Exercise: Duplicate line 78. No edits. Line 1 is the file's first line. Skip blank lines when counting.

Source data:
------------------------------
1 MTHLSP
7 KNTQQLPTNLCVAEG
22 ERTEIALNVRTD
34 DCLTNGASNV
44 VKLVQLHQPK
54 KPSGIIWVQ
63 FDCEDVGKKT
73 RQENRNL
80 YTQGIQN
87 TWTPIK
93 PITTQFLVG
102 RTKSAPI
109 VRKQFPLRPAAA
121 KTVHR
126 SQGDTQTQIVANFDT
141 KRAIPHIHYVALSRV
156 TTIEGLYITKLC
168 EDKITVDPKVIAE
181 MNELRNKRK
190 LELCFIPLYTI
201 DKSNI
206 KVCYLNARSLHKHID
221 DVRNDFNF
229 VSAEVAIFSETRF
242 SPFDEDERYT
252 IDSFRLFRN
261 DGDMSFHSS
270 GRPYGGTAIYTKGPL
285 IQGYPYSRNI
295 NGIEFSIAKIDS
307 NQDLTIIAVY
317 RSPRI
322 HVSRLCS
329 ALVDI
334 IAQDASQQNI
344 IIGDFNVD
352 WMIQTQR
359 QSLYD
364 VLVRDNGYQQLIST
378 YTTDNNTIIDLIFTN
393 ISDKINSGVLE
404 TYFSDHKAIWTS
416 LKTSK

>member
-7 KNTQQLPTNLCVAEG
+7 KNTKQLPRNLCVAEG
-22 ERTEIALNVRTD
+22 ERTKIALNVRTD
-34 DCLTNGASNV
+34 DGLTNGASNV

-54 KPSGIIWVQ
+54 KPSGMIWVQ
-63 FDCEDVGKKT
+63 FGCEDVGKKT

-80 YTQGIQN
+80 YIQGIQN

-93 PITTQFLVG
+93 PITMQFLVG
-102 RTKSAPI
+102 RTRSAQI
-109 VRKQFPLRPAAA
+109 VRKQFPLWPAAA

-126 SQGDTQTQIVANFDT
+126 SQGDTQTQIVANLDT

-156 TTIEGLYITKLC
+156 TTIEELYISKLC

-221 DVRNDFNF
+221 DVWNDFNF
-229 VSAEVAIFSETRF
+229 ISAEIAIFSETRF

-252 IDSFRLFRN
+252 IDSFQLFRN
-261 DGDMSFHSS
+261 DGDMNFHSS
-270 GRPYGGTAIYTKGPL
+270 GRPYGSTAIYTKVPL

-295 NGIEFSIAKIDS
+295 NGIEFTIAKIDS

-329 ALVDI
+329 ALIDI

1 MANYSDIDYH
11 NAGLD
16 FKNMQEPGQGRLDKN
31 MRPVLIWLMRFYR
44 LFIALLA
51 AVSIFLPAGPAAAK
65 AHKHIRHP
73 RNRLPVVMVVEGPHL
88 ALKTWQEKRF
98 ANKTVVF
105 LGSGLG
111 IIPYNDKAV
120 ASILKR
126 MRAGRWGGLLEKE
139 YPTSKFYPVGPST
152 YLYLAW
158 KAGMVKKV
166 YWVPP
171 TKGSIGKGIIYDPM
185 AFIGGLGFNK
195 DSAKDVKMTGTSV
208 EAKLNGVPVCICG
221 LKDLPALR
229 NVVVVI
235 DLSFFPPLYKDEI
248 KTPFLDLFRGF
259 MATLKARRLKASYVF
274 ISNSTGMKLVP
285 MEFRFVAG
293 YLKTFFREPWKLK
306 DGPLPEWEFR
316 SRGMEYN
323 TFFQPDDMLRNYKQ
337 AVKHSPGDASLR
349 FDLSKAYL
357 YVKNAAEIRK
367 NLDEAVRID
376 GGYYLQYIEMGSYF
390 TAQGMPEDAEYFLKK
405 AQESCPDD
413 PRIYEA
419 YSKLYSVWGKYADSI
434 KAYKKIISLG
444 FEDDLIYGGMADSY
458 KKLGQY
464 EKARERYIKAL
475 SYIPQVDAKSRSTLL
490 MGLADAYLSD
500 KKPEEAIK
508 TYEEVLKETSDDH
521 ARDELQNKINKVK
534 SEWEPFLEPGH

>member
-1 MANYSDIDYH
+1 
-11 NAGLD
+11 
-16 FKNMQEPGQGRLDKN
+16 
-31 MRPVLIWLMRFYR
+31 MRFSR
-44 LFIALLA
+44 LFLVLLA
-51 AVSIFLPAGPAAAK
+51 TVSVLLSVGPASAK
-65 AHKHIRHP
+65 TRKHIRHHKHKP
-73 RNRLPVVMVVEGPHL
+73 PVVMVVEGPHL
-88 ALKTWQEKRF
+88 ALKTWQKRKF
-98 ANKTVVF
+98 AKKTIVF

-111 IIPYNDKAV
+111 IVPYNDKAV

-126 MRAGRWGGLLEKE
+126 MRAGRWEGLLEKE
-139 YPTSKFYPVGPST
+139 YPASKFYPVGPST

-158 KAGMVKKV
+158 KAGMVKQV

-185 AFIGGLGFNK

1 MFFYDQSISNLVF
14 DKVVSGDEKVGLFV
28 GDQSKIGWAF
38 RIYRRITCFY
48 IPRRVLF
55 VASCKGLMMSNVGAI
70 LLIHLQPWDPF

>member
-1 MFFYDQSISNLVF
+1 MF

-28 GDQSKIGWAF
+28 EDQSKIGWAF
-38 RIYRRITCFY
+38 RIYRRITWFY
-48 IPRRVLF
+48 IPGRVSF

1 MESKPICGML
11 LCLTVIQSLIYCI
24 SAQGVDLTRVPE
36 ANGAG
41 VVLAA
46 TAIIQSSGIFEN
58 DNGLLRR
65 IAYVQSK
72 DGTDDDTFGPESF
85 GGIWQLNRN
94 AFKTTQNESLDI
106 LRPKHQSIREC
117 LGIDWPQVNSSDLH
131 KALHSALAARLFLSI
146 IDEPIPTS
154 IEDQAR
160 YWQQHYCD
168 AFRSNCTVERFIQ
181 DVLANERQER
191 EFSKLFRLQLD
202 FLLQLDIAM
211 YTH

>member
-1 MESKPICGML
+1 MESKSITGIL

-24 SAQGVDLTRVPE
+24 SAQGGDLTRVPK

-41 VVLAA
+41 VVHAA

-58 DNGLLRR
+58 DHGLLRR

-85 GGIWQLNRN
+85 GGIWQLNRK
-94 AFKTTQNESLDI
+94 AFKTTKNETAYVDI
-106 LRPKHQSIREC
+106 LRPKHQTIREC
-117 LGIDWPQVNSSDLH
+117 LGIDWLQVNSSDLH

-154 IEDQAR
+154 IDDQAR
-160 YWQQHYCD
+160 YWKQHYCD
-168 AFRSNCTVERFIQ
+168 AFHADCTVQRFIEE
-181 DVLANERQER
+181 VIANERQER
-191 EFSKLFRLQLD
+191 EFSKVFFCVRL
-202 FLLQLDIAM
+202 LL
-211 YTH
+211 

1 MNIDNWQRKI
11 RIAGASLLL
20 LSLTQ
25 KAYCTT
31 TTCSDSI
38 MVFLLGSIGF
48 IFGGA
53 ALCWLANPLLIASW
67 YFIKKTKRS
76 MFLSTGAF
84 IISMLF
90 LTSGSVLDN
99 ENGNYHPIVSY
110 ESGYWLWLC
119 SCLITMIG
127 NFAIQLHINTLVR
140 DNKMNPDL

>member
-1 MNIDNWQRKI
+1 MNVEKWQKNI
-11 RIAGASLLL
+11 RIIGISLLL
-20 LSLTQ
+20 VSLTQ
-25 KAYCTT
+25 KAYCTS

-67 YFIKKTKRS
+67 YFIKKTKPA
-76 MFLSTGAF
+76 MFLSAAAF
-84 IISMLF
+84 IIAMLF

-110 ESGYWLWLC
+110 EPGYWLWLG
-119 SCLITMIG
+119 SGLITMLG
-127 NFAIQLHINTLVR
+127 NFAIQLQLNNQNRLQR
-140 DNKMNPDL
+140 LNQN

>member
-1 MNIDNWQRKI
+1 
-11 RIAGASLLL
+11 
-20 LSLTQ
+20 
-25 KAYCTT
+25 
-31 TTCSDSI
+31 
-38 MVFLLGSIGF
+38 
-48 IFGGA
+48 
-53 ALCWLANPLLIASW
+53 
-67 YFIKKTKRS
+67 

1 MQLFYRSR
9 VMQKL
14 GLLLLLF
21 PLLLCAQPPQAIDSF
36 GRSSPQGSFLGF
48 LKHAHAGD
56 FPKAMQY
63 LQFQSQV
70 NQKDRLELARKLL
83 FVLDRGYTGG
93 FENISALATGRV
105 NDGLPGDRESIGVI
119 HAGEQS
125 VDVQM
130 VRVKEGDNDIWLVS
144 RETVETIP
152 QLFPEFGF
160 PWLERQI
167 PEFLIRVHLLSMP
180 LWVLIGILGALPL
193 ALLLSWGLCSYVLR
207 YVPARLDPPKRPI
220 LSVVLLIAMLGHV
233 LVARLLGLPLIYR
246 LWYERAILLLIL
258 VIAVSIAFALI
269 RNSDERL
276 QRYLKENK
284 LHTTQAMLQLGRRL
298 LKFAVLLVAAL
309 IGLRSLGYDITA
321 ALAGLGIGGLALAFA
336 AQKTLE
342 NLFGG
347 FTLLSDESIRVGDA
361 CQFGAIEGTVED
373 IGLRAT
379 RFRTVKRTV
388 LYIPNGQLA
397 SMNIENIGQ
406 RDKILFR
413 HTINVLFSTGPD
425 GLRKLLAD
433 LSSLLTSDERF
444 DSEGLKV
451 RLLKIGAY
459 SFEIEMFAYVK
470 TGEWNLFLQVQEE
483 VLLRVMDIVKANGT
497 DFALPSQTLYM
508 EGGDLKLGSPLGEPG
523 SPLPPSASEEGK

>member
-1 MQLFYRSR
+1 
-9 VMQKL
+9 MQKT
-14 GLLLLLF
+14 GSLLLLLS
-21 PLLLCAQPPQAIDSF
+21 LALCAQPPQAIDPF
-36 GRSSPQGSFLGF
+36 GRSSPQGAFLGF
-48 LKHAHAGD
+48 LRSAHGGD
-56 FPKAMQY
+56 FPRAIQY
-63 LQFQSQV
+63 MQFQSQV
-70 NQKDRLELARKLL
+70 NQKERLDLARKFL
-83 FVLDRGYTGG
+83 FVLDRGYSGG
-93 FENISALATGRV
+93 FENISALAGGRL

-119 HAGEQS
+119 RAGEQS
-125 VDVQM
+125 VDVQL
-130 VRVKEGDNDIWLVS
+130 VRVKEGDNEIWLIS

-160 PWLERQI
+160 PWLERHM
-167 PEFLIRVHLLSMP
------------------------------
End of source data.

+295 NGIEFTIAKIDS